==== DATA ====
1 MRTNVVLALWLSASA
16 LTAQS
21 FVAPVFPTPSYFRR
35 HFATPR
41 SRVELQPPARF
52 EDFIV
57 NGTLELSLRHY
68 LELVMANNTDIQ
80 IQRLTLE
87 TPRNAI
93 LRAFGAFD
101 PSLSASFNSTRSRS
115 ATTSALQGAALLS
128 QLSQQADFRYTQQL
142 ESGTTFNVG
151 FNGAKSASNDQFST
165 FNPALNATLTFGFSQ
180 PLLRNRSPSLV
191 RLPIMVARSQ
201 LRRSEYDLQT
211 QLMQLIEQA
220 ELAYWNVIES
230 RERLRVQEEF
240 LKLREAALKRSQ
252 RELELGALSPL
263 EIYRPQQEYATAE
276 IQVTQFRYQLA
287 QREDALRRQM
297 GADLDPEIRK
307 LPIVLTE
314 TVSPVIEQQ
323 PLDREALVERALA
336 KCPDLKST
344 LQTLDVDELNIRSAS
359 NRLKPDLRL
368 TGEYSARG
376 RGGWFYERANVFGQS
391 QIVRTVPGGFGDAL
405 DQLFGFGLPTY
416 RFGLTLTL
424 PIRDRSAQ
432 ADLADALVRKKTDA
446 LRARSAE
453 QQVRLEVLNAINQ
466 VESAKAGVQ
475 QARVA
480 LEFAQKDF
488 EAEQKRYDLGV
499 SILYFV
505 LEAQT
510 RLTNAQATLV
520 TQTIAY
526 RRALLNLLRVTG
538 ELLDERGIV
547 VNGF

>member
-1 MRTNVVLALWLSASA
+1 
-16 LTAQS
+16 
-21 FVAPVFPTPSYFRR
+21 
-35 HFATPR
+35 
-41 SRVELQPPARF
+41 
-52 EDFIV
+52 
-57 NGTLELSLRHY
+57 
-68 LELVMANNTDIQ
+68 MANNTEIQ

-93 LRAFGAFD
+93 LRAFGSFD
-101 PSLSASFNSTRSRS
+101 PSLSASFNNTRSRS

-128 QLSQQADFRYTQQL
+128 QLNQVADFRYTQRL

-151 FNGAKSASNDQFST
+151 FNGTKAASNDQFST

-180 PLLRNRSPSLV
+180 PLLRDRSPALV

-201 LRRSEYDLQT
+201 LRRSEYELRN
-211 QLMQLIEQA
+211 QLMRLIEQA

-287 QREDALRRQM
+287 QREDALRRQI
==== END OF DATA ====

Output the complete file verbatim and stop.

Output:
1 MRTNVVLALWLSASA
16 LTAQS
21 FVAPVFPTPSYFRR
35 HFATPR
41 SRVELQPPARF
52 EDFIV
57 NGTLELSLRHY
68 LELVMANNTDIQ
80 IQRLTLE
87 TPRNAI
93 LRAFGAFD
101 PSLSASFNSTRSRS
115 ATTSALQGAALLS
128 QLSQQADFRYTQQL
142 ESGTTFNVG
151 FNGAKSASNDQFST
165 FNPALNATLTFGFSQ
180 PLLRNRSPSLV
191 RLPIMVARSQ
201 LRRSEYDLQT
211 QLMQLIEQA
220 ELAYWNVIES
230 RERLRVQEEF
240 LKLREAALKRSQ
252 RELELGALSPL
263 EIYRPQQEYATAE
276 IQVTQFRYQLA
287 QREDALRRQM
297 GADLDPEIRK
307 LPIVLTE
314 TVSPVIEQQ
323 PLDREALVERALA
336 KCPDLKST
344 LQTLDVDELNIRSAS
359 NRLKPDLRL
368 TGEYSARG
376 RGGWFYERANVFGQS
391 QIVRTVPGGFGDAL
405 DQLFGFGLPTY
416 RFGLTLTL
424 PIRDRSAQ
432 ADLADALVRKKTDA
446 LRARSAE
453 QQVRLEVLNAINQ
466 VESAKAGVQ
475 QARVA
480 LEFAQKDF
488 EAEQKRYDLGV
499 SILYFV
505 LEAQT
510 RLTNAQATLV
520 TQTIAY
526 RRALLNLLRVTG
538 ELLDERGIV
547 VNGF

>member
-1 MRTNVVLALWLSASA
+1 
-16 LTAQS
+16 
-21 FVAPVFPTPSYFRR
+21 
-35 HFATPR
+35 
-41 SRVELQPPARF
+41 
-52 EDFIV
+52 
-57 NGTLELSLRHY
+57 
-68 LELVMANNTDIQ
+68 MANNTEIQ

-93 LRAFGAFD
+93 LRAFGSFD
-101 PSLSASFNSTRSRS
+101 PSLSASFNNTRSRS

-128 QLSQQADFRYTQQL
+128 QLNQVADFRYTQRL

-151 FNGAKSASNDQFST
+151 FNGTKAASNDQFST

-180 PLLRNRSPSLV
+180 PLLRDRSPALV

-201 LRRSEYDLQT
+201 LRRSEYELRN
-211 QLMQLIEQA
+211 QLMRLIEQA

-287 QREDALRRQM
+287 QREDALRRQI